What we’re reading: Bob Crandall on airport security, Qantas to cut flights, travel smartphone apps


In his own words: Bob Crandall on airport security
Recently, NBC DFW sat down with Bob Crandall, former American CEO, and asked him on his views regarding airport security.

Crandall recently agreed to sit down recently with NBC DFW for a series of unedited conversations covering some of the biggest issues in the airline business today.

In this segment, Crandall talks about the current state of airport security and whether it’s really keeping us safe.

Click to watch the Crandall interview.

View more videos at: http://nbcdfw.com.

Qantas to cut flights, staff due to rising fuel costs

Due to the recent disasters and rising fuel costs, Qantas is cutting flights and staff.

The airline, which just recently increased airfares, said flights to popular destinations such as Japan, Melbourne and New Zealand would be reduced and that aircraft would be downsized

It refused to say how many jobs would be lost but said it was facing its most serious challenge since the Global Financial Crisis.

Travel sector scratches surface in smartphone applications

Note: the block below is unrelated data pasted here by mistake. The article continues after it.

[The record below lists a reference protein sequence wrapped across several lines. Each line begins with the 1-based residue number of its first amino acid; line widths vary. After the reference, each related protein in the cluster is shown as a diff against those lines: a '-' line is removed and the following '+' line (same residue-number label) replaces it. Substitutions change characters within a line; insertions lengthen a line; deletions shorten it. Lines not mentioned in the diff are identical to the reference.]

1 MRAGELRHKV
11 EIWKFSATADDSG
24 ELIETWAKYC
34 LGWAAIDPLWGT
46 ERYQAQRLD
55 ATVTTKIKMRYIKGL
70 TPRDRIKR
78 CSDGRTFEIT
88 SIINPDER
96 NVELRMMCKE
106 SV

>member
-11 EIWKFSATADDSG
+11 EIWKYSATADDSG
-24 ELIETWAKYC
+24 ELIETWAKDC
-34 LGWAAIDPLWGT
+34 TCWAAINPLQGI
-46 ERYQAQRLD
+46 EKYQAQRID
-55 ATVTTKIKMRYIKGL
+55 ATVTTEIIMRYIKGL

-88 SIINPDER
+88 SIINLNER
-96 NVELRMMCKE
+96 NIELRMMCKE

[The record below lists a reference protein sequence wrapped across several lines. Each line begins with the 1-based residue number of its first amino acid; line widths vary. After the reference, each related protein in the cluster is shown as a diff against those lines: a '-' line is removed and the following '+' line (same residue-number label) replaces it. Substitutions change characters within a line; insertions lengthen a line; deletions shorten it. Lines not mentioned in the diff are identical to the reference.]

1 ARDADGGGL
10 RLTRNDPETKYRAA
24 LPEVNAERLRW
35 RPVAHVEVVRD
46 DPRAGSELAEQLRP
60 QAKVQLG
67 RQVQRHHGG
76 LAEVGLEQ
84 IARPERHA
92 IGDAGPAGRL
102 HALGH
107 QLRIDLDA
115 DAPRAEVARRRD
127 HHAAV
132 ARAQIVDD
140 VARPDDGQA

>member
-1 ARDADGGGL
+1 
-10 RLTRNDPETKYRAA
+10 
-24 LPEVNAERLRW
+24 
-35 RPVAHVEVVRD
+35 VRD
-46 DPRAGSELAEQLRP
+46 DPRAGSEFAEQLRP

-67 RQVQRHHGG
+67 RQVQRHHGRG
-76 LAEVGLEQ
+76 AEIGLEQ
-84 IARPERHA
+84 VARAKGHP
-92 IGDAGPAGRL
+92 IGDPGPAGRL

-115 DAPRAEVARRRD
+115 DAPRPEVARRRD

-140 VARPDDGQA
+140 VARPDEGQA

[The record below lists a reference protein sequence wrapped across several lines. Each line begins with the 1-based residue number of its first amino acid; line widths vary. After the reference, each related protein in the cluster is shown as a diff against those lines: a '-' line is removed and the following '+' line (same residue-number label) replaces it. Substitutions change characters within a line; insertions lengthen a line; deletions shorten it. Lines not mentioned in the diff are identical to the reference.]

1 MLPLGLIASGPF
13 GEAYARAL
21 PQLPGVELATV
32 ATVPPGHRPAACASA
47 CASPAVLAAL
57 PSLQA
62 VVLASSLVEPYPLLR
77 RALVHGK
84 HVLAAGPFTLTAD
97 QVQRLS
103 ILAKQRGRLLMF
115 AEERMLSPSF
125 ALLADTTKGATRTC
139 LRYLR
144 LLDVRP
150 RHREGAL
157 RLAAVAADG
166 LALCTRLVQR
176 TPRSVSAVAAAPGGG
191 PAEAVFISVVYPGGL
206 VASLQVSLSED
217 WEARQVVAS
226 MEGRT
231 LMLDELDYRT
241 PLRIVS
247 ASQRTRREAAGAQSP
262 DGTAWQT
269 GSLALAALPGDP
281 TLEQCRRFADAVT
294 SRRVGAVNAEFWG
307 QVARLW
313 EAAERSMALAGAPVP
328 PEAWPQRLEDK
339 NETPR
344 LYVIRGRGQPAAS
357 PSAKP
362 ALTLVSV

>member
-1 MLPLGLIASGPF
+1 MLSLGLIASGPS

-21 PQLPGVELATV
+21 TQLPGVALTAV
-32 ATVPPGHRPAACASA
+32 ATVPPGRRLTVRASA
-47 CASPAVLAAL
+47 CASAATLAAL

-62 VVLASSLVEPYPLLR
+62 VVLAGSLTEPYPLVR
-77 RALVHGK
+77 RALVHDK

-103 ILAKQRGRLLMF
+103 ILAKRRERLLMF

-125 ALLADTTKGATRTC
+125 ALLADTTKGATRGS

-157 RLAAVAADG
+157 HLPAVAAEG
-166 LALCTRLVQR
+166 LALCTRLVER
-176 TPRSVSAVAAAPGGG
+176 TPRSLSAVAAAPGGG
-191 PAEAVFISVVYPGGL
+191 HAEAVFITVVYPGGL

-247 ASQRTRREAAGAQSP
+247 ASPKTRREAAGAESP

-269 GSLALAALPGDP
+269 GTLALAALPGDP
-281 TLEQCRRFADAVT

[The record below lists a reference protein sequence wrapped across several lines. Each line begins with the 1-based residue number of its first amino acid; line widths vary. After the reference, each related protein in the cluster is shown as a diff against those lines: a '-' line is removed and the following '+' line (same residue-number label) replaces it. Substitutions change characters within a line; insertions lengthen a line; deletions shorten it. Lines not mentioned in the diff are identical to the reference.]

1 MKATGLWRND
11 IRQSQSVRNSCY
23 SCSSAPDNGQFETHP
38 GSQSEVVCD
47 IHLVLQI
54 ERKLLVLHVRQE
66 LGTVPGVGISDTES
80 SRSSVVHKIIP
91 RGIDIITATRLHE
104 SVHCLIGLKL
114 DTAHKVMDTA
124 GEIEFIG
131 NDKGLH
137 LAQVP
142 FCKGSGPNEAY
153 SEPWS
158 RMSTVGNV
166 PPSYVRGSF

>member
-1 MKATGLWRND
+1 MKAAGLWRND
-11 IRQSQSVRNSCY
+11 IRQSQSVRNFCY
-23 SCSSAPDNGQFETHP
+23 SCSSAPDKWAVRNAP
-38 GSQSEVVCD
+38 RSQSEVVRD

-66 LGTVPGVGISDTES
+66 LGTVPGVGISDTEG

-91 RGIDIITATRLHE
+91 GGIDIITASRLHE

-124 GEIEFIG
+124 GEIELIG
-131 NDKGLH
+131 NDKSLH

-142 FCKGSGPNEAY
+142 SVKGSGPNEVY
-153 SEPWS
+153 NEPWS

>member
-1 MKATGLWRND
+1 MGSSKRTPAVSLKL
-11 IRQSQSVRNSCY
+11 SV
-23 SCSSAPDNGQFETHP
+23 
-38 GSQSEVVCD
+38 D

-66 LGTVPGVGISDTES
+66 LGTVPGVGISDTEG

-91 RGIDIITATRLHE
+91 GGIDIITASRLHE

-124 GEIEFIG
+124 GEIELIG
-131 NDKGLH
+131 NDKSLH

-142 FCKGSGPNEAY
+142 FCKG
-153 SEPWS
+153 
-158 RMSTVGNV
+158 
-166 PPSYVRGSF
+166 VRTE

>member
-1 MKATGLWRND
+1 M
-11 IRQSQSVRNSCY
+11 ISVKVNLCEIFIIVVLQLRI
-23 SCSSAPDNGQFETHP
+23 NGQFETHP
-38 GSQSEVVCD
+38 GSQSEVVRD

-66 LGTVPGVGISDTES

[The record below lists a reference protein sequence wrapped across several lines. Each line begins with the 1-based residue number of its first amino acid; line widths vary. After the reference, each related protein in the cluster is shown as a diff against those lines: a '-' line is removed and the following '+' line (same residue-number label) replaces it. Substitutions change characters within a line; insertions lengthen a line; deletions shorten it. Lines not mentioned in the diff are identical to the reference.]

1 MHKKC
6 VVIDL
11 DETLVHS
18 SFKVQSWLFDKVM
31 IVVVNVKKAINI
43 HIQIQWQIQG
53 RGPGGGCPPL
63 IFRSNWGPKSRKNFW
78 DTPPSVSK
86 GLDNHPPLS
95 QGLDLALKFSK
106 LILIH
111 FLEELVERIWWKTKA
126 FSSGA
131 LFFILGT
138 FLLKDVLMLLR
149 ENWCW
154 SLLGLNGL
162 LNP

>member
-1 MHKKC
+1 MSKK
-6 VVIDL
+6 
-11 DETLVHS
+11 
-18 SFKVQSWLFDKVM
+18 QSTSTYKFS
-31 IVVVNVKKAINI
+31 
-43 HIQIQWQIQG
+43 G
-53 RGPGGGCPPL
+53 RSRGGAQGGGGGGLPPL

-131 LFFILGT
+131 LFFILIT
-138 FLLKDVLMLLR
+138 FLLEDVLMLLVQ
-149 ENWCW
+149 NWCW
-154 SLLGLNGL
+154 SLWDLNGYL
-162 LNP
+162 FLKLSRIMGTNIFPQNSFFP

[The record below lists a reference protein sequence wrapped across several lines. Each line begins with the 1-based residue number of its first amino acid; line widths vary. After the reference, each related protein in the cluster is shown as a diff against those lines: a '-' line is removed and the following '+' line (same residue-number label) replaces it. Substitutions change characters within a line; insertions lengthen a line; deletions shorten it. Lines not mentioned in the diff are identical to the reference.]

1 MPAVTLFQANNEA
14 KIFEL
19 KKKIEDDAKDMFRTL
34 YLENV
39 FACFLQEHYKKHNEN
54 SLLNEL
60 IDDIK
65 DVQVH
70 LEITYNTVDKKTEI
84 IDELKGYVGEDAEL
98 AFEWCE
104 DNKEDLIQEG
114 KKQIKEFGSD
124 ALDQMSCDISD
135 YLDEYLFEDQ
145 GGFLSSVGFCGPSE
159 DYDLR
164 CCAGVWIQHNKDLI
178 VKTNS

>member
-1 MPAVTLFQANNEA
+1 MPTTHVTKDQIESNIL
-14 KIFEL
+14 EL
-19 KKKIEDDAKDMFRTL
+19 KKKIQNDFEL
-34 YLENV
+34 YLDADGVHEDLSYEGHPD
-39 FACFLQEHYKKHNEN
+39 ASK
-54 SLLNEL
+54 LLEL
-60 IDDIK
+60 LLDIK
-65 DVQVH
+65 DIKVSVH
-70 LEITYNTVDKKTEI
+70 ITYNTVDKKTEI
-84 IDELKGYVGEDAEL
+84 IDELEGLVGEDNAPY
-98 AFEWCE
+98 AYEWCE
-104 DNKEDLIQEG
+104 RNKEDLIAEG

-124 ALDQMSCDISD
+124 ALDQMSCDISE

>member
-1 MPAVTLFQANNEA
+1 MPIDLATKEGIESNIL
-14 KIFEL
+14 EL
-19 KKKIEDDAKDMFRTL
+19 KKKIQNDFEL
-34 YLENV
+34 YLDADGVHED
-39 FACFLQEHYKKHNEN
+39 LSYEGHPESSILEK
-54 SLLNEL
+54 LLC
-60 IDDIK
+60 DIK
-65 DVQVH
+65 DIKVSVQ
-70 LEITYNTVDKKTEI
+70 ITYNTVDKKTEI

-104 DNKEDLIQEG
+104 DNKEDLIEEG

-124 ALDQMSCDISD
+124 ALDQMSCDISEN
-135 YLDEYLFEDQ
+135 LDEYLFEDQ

Smartphones are becoming more popular and apps are becoming more popular. For the travel industry, however, it is still trying to figure out how to harness the popularity.

By some measures, travel companies have been slow to join the app parade.

Very few cruise lines, for example, have apps or even mobile-enabled websites that enable people to book cruises, and only the largest hotel brands have employed such technology.

Moreover, among travel agencies, mobile-enabled websites and apps are almost nonexistent, mostly due to their cost of development and also because in this stage, agents question their value to clients.

  • Lyn G

    With regard to smartphone apps, apparently the writer of this article has never used a smartphone to check in for an airline flight and get a paperless boarding pass. He has also never heard of Tripit. Any travel agent who questions the value of a smartphone for travel is living in the 20th century.